SS Panama Victory (V-9) Areas With Asbestos Exposure

Launched on April 3, 1944, by the California Shipbuilding Company, the SS Panama Victory was to set sail just 27 days later, on the 30th of May. Outfitted for war on Terminal Island, she will head to SE Asia in support of the Pacific campaign as a cargo transport. After a series of supply runs to Guadalcanal, the SS Panama Victory saw action during the Battle of Lingayen Gulf, coming under attack on January 12, 1945 while engaged in transferring war materiel to landing ships. After WWII, she was sold to the Holland American Line and renamed Amsteldijk. The Dutch operator kept her until 1968, when she is acquired by Progressive Mariner S.A. from Panama. Her final faith will mirror that of many early-production Victory ships, being scrapped in Taiwan in 1973.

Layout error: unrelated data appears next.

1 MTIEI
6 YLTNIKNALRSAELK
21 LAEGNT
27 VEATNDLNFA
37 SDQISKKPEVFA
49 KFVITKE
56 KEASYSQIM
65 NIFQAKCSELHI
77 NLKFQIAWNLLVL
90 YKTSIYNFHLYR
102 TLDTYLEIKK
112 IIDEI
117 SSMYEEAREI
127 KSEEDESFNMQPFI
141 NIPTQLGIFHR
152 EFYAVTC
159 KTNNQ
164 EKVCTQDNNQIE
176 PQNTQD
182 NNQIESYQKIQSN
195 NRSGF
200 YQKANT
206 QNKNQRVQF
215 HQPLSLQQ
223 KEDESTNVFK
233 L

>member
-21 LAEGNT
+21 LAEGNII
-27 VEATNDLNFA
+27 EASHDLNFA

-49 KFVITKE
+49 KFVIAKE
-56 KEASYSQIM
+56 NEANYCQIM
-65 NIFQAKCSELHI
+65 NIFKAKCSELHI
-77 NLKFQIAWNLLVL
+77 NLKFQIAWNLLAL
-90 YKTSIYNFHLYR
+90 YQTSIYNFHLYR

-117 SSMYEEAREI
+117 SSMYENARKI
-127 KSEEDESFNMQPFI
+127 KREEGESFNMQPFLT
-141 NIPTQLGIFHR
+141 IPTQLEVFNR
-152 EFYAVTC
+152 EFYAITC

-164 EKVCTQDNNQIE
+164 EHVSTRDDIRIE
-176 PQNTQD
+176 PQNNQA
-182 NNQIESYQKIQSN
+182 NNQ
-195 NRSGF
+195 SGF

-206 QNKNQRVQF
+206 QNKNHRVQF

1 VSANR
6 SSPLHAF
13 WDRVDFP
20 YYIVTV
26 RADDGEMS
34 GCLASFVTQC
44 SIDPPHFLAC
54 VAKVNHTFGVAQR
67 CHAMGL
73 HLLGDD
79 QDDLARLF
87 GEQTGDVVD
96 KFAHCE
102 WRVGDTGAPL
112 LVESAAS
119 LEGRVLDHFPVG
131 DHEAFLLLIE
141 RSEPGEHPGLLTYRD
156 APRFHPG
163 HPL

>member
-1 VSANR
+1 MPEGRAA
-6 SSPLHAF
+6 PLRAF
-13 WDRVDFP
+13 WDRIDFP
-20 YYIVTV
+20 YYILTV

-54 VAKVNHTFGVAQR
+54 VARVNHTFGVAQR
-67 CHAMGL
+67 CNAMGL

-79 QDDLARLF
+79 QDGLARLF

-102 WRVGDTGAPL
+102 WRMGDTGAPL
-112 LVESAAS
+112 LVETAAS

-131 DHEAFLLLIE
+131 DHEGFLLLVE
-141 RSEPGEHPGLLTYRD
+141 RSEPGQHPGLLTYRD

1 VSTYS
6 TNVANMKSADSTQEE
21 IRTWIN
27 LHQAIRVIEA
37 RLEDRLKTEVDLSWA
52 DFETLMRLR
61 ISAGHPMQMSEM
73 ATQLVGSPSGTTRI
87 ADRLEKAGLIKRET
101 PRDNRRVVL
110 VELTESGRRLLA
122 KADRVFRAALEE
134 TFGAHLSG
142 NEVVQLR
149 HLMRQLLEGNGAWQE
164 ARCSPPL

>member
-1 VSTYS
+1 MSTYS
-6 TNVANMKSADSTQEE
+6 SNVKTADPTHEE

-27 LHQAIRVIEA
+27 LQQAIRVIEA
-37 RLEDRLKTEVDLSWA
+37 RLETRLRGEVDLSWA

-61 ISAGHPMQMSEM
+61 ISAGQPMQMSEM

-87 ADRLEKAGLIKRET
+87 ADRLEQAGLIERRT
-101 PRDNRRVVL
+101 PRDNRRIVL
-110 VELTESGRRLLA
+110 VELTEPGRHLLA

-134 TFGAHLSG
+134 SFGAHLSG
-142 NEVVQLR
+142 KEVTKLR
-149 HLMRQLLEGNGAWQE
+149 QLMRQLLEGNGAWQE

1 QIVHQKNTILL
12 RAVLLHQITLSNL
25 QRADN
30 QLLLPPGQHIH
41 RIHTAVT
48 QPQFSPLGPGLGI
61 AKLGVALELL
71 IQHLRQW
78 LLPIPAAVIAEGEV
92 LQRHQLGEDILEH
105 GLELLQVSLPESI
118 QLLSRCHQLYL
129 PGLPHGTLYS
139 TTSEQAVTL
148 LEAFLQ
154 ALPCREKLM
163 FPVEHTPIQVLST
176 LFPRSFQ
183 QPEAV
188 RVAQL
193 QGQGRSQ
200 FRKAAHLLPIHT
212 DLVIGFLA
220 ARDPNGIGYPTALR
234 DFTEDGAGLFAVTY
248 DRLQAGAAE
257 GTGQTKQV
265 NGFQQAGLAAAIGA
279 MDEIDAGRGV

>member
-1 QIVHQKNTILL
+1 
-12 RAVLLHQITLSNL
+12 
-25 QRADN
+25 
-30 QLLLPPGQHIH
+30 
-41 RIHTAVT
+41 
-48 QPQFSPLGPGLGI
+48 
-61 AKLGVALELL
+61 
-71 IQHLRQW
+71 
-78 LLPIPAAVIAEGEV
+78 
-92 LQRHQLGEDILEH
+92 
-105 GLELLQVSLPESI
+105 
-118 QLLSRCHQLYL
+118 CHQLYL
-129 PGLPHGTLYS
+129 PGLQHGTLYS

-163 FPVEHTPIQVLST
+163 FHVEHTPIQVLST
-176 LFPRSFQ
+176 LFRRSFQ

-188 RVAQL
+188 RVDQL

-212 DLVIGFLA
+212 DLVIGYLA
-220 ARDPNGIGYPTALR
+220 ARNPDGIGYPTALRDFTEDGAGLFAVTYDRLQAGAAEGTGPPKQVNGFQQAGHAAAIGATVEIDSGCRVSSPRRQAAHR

Around the same time, the US Navy was engaged in removing asbestos from much of its service fleet, a service the SS Panama Victory never undertook. The hazardous mineral could have been found in virtually all areas of the ship, but it was most heavily used in heat-sensitive regions like the engine room, propulsion room, and boiler room.

High risk of asbestos exposure

  • Engine Rooms
  • Damage Control Room
  • Pump Room
  • Propulsion Room

Medium risk of asbestos exposure

  • Powder and Shot Magazine
  • Ward Room

Low risk of asbestos exposure

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